By Andrew Sarno. Published in the N-News Winter 2017. Vol. 32 No. 1.
A Son Realizes the Importance of Tractors, Time Passing and the Connection to his Father.
When I was a kid, we spent the last two weeks of every summer in Waldoboro, Maine. This was my favorite part of summer vacation. In late August, we would all cram into our tiny sedan and drive six hours from Brooklyn, New York. The car ride was a little rough, but once we got there, I was in heaven. I loved swimming in the cold Atlantic, building sand castles, catching crabs and eating as much fried food and ice cream as I could fit into my adolescent body. I never wanted it to end.
Unlike Brooklyn, everything in Maine is spread out, so a good portion of our trip was spent driving around rural parts of “vacationland.” Our annual tradition was to drive from Waldoboro to the Union Farm equipment store outside of Rockport to look at farm equipment. My father loved to slowly walk up and down the aisles of tractors, combine harvesters and plows. He would imagine how different his life would have been had he grown up in the country instead of the city. My brother and I would run around in the muddy lot and throw rocks at each other. I remember times when the mud was so thick, my father would have to come over and pull me out of my boots.
I don’t think I could have been any less interested in tractors. At some point during my father’s tractor meditation session, he would grab a hold of one of us and encourage us to admire the beauty of the machines. I just couldn’t see it. I thought tractors were noisy and slow and I was more interested in things like computers and Game Boys.
During one particular farm equipment pilgrimage, my father announced that he was buying a tractor. He brought us over to this giant, rusty piece of iron with cracked rubber tires and declared that we were taking this beast back to Brooklyn with us. He told us that it was a 1946 Ford 2N tractor. My mother was quiet. It was obvious that they had already discussed this purchase and she was quite uncertain about it. I was shocked. I was aware of his infatuation with tractors, but I thought he would at least buy a new one. It just didn’t make any sense to me.
After some more staring, my father went inside the store to “square away” with the man and we headed out for the day. Dad told us he was going to rent a U-Haul and drive the monster into the back of the truck. He’d tie it up and we’d drive it home on Saturday. I had immediately lost interest in the tractor until I discovered that there was a possibility that I could ride home in the truck with him.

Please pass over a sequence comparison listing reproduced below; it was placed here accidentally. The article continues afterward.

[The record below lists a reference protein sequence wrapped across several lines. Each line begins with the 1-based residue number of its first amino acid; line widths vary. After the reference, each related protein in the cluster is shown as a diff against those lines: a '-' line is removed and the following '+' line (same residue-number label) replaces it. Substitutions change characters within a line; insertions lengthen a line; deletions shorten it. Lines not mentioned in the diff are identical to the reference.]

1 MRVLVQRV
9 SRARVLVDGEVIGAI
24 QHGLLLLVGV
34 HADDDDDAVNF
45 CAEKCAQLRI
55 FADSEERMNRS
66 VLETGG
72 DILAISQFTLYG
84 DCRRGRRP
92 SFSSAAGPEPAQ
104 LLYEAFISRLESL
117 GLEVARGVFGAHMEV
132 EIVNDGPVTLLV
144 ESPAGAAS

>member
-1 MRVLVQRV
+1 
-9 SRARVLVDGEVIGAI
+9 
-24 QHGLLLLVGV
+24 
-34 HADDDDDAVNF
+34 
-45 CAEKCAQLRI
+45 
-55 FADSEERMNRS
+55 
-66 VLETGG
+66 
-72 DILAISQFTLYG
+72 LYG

We made it home without a hitch and for years my father tinkered and toyed with the tractor until he had fully restored it. He even shipped the engine out to Indiana to get the engine block planed. He was proud of his tractor and he tried to get me interested in it. Sadly, I just never could. I just didn’t see the point to owning a thing like this. I understood that it was historic, but why not a Chevy Nova or a Mustang? At least those have a roof and they’re fast. I would argue with him about how “uncool” the tractor was and he would tell me that someday I would understand.
It took a long time. Nearly twenty years after inheriting the tractor, I finally understand. During those twenty years, I lost friends and family, graduated from college, got married and started a family of my own. In realizing how quickly time passes, I now have an appreciation for things from the past that move more slowly. My son and daughter turned two and four in December, and I feel like they were just born.
I see gray hairs pushing through on the sides of my head and I find myself searching for things that make time slow down. Knowing this isn’t possible, keeping a piece of history seems like the next best thing. I now understand why my dad bought his tractor and I have a greater appreciation for his love for his machine.
Like most kids, I only wanted things that were “cool,” that is, sleek and new. I now know that cool quickly becomes “uncool” and sleek goes out of style and everything that is new eventually gets old. Technology changes so quickly and unlike modern technology, my dad’s tractor is timeless. It is a functioning piece of history that can still hold its own even at seventy years of age. Feeling old at times myself, I can now appreciate the simplicity of this machine. I believe that it represents a time when industriousness, determination and virility were prized aspects of a person’s character. For my dad, this tractor represented those traits. He is a man who identifies himself by the hard work he has done and by the things that he has built that will stand the test of time.
The tractor is my father and my father is the tractor.
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